Most Christians do not have the temerity to claim they do not sin. Yet, many continue to think of sin in terms of behaviours which somehow they manage to avoid, but which they lament in other people. To say it another way: It is common for Christians to define sin by reference to a list of things that no one should do. This list has varied throughout church history. In Scotland after the Reformation, Sabbath-breaking and sexual misconduct were the offences most subject to church discipline. During the Inquisition, heresy was the direst form of wickedness. In England of the 18th and 19th centuries, drunkenness was the prince of all evils. Today, if a questionnaire was circulated throughout the church in search of a definition for sin, the sheer variety of responses would show that Christians for the most part think of sin in terms of specific acts which they think are very bad indeed.
In Christ’s time, the religion of Israel was largely defined by the strenuous effort to be free from sin. People were helped in their goal by laws covering every aspect of life. If one could obey all the regulations, he/she would achieve a kind of freedom from sin. In one way this made Judaism very attractive, because if you obeyed the laws, you always knew you had God where you wanted him; you knew you had paid your dues; you owed him nothing; he could ask no more of you. You also knew how to quantify other people’s guilt.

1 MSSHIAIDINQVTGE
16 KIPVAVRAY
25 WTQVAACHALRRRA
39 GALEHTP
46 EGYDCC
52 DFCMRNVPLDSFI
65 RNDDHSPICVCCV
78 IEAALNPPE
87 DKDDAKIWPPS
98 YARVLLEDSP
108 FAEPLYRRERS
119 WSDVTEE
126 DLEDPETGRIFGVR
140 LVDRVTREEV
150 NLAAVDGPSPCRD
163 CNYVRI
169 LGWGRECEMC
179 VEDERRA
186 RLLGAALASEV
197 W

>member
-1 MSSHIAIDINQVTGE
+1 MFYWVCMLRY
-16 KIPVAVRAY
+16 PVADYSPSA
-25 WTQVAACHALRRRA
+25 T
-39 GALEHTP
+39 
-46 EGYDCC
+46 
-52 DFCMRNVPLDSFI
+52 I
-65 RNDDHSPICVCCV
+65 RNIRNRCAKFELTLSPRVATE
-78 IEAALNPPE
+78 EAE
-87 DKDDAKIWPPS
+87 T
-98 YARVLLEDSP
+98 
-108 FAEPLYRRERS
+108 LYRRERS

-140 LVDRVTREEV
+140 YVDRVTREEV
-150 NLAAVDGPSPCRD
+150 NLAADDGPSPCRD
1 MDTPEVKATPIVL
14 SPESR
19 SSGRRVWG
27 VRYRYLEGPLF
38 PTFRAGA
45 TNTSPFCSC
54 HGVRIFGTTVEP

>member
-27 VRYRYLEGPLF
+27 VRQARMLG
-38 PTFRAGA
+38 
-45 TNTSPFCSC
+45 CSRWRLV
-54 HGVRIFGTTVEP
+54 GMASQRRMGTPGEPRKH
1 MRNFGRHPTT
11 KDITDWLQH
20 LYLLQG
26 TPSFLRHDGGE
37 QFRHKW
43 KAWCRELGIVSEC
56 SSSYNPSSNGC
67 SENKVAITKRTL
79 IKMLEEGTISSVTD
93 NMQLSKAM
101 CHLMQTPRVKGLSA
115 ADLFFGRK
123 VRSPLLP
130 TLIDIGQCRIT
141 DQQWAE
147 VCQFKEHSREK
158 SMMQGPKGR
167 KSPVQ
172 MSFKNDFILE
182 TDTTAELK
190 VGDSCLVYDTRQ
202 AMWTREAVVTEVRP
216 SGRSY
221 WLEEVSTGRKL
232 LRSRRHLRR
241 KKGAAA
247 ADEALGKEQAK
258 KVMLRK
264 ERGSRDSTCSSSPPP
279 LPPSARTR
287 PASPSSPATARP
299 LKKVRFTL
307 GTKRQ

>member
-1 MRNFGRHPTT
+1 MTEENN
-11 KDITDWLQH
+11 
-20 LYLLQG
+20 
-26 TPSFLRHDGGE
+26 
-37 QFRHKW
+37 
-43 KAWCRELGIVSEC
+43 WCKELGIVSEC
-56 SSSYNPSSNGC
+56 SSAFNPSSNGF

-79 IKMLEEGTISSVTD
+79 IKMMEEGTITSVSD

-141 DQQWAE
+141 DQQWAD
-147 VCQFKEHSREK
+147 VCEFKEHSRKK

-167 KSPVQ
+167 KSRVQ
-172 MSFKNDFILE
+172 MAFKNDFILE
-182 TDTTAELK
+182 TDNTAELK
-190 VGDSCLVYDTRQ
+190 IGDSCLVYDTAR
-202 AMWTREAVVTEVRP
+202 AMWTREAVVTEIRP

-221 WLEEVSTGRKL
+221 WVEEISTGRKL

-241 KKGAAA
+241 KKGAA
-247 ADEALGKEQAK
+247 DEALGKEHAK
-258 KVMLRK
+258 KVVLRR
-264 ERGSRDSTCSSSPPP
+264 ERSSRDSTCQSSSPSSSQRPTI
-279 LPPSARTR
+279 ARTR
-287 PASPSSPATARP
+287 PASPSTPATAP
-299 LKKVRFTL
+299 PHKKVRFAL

Clearly this understanding of sin has serious deficiencies. It leaves love out of the reckoning. The door is left ajar for persons to think well of themselves simply because they have met a standard decreed by their definition of sin. Once a relationship with God is defined in terms of laws or rules it is a simple matter to judge and exclude people from that relationship.
Jesus shocked his generation by revealing a God not bound by such conventional values. He showed that people remain sinners no matter how scrupulously they obey their moral teachings and codes. In the gospel men and women are invited into a relationship with a God whose love is so expansive that it penetrates to every part of human existence; embracing them even at the most seedy and shameful corners of their being. The only appropriate response to such generosity is to love in return. Better to just admit that sin is too heavy for us to bear, too unwieldy for us to control, and accept that God loves us in spite of it. To confess as much, begins and sustains the life of faith.
“If we claim to be without sin we deceive ourselves and the truth is not in us” (1 John 1:8)